According to an analysis by Fairness and Accuracy in Reporting (FAIR), the media watchdog group, so far this year “not a single representative of a labor union” has appeared on any of the four Sunday network talk shows (NBC’s “Meet the Press,” ABC’s “This Week,” “Fox News Sunday” and CBS’s “Face the Nation”).

Joshua Holland is Senior Digital Producer at BillMoyers.com, and host of Politics and Reality Radio. He's the author of The 15 Biggest Lies About the Economy

Full story … 

Related:

Fake%20Media.jpgNPR Serves One Master and it's not the Public, Compiled by David Culver, Ed., Evergreene Digest

  • Part 1: NPR Is Laundering CIA Talking Points to Make You Scared of NSA Reporting
  • Part 2: NPR Serves One Master and it's not the Public
  • Fox News’ divisive race strategy: How O’Reilly, Hannity, and Coulter intentionally tore America apart

 

Section(s): 

100 Years of Homeless Veterans

Armistice Day had to be expanded to include those slaughtered in WW2, Korea, Vietnam, the first Gulf War, Iraq, Afghanistan, and countless other minor U.S. “incursions.”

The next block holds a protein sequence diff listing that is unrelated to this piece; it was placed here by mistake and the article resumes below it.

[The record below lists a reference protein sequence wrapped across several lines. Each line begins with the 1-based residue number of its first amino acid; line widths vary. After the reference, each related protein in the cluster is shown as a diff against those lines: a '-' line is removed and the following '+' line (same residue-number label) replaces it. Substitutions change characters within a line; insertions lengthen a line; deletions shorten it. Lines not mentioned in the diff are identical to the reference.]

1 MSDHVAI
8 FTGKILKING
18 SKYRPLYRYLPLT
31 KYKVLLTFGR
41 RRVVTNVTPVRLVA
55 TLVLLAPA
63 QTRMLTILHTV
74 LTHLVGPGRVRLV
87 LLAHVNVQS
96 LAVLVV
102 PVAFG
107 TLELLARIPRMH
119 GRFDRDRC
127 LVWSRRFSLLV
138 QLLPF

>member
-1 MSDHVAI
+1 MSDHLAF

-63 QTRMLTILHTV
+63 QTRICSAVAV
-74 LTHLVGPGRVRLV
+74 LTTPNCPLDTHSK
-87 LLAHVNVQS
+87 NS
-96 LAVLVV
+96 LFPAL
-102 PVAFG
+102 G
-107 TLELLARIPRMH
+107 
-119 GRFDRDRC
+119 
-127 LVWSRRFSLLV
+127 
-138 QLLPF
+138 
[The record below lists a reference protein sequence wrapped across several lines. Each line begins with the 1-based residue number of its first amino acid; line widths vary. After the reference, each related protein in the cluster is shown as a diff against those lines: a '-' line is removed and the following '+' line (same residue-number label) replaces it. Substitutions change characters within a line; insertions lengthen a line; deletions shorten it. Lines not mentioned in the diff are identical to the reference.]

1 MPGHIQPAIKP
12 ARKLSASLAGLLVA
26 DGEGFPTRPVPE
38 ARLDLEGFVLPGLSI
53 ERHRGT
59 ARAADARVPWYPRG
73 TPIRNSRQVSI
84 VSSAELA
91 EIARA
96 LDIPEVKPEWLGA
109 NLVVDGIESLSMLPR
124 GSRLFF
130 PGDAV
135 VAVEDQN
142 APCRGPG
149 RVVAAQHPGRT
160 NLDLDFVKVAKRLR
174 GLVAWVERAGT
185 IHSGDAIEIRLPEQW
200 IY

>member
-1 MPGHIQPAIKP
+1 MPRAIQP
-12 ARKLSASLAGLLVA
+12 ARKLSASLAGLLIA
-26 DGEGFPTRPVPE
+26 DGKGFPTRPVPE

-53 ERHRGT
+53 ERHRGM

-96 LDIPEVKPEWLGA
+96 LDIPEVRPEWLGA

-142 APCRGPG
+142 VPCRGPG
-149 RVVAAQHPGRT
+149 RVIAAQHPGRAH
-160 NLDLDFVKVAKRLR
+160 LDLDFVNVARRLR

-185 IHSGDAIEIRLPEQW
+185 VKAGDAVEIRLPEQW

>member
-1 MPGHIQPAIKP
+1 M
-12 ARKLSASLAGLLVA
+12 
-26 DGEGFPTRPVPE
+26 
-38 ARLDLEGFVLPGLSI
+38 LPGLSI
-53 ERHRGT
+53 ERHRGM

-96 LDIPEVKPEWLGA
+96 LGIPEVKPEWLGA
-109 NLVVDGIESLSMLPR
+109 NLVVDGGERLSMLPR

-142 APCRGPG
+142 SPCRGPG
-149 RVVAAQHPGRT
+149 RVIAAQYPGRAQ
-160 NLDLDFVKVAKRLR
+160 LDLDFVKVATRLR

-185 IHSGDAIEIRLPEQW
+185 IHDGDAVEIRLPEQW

Jeff Dietrich, Catholic Agitator 

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Front-Cover-Poppy-August-2014.jpgAugust, 2014 | They were street-dirty, with long stringy hair and grease-stained clothes in the way that men are who live on the streets, drink too much cheap wine, and rarely have the opportunity to bathe.

As a small child, they frightened and repulsed me; I held my mother’s hand more tightly whenever I passed one of them resting his legless stumps on a makeshift wooden platform with roller skates nailed underneath, pushing himself along the sidewalk with dirty leather- gloved hands. Mostly they sold the daily newspaper, the Newport News Tribune. However, on Armistice Day, they sold the small red paper poppies, a memorial to the millions of soldiers who died in WW1 and were buried in Flanders Field. They cost only a nickel and my mother always bought one and pinned it on her blouse above her breast. The legless grease-stained veterans of that war were there to frighten small children and remind us all about the senseless slaughter, of barbed wire, open trenches, and the corpses strewn across stretches of “no mans land” in what was supposed to be the “war to end all wars.”

Jeff Dietrich, an editor of the Catholic Agitator,  is the author of Broken and Shared: Food, Dignity and the Poor on Los Angeles' Skid Row. He lives in solidarity with the poor at the Los Angeles Catholic Worker on Skid Row.